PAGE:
Story Plot Structure with Author Rhianne Williams

Hey all, we’ve got another guest post for you today. YA and NA writer Rhianne Williams is here to give a crash course in story plot structure!

Story Plot Structure: What You Wanted To Know But Didn’t Know Who to Ask

We all love stories. But what we love more is a story that’s told well. We can listen or read such stories for hours on end. The plot of the story is one of the elements that make a story worth reading and taking the time to develop your plot improves the quality of your novel. For that to happen, you need to conceptualize your story.

What Is a Story Concept?

Answering this question is more show-and-tell than offering an actual definition. Here’s the show-and-tell definition of a story concept.

The civilian way of developing a story for a novel is pretty much linear. Get some interesting information, slap what if in there, and poof! A story.

But the civilian approach doesn’t hold up in the world of literally awesomeness. You need a stronger suit of tools than constantly asking yourself what if?

In this world, you need solid foundations for your story. You need a combination of four elements:

  • Genre

  • Main character

  • Opposition

  • Micro-environment

Here’s how these elements work.

Go with a mystery story (genre), set in the 18th Century (micro-environment), where a male doctor (main character), pursues a psychotic killer (opposition) who killed his wife. Now instead of asking what if statements, train your brain to ask focused what if questions. The what ifs should influence your genre, opposition, main character and micro-environment.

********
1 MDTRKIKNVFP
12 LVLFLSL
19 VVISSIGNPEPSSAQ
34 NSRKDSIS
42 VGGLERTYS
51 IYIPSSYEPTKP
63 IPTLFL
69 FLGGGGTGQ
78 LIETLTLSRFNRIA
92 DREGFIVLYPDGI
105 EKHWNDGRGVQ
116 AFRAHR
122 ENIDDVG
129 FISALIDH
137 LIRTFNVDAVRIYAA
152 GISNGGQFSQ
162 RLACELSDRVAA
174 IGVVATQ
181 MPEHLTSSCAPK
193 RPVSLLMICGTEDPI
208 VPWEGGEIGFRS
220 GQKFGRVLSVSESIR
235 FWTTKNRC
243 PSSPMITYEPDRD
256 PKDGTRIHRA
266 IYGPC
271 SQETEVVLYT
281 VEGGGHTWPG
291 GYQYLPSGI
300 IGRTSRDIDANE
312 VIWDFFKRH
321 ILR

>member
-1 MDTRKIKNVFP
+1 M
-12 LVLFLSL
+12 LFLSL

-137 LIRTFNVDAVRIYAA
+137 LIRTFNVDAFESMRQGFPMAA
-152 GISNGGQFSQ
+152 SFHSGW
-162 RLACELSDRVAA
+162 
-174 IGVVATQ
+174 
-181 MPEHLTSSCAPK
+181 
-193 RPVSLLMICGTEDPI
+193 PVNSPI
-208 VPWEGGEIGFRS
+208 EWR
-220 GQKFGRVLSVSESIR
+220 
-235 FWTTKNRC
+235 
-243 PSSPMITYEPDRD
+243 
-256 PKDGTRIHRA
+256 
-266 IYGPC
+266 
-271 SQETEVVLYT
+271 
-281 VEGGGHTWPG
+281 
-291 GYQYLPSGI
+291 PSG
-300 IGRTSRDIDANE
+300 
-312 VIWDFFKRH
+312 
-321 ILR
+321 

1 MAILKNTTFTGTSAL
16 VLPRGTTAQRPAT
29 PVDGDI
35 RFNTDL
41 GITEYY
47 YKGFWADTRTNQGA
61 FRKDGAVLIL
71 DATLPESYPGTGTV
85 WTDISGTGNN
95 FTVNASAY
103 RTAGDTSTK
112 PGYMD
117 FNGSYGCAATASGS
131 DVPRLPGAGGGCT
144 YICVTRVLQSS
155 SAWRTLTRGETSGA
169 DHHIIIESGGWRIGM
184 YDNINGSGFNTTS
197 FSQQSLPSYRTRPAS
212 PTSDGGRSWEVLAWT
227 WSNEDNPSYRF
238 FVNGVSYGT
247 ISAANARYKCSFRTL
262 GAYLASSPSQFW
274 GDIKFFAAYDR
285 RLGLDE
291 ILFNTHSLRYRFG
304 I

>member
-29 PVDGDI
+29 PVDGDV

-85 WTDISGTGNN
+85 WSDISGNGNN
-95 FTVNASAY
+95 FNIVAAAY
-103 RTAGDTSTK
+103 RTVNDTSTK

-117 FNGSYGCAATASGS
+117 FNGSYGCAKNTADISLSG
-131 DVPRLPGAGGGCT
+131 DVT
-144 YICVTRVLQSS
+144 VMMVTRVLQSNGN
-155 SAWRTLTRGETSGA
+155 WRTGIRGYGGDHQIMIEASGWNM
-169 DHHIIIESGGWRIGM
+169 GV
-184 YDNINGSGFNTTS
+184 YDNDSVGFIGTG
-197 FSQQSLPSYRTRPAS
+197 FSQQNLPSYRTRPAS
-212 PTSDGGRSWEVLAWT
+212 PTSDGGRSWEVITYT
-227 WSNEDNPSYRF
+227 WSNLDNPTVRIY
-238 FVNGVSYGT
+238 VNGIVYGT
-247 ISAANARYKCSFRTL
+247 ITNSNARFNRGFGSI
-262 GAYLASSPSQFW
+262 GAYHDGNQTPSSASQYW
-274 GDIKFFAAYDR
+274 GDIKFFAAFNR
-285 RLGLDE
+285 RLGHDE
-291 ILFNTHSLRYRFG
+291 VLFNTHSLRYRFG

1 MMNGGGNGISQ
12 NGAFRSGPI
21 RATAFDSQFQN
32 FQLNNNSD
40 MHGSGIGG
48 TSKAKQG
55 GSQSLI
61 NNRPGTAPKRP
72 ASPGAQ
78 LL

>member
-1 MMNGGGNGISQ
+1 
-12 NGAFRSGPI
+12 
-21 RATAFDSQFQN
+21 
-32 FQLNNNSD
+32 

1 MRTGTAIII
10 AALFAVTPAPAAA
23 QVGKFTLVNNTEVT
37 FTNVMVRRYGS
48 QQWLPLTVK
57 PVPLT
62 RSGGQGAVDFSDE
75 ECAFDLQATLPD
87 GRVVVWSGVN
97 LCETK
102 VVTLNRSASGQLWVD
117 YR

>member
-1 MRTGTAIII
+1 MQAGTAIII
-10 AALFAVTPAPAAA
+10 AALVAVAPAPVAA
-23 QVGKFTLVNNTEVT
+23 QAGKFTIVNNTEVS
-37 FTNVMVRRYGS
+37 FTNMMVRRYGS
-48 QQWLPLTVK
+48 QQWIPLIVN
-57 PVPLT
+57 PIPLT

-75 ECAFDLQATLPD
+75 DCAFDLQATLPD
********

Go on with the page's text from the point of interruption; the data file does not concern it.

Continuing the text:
Let the questions guide you on the kind of genre that best suits the facts you have so far. They should also guide you on the type of opposition your main character should face. Then ask yourself, what would happen to the story if you removed the main character from the story? Would the story go on? What would the disappearance of the protagonist have on the micro-environment?

Rearrange the answers to these questions to form a story concept to base your concept on. With these four elements in place, you have a strong foundation for your novel’s story. The focused what if questions are a treasure-trove for coming up with strong story lines and concepts.

You only need to remember to focus on people, events, places and things in your novel. Combining these elements in your novel with tidbits of science, history and even news and some bit of information can make for some great stories.

Here are some best-selling novel ideas based on these elements. Dinosaur DNA collected from mosquitos (Jurassic Park), unique history of a place (Hawaii), and a paralyzed crime scene (The Bone Collector).

Rhianne Williams is a Young and New Adult writer with an obsession for fantasy, adventure and romance. Little Novelist (http://www.littlenovelist.com/) is her corner of the internet where she hopes to inspire and help other writers in all aspects of writing and blogging. When she’s not writing or at her day job, you’ll usually find her with her head in a good book or enjoying time with family and friends. You can get a free copy of her Generating Novel Ideas Workbook by signing up here: http://www.littlenovelist.com/novelideaworkbook

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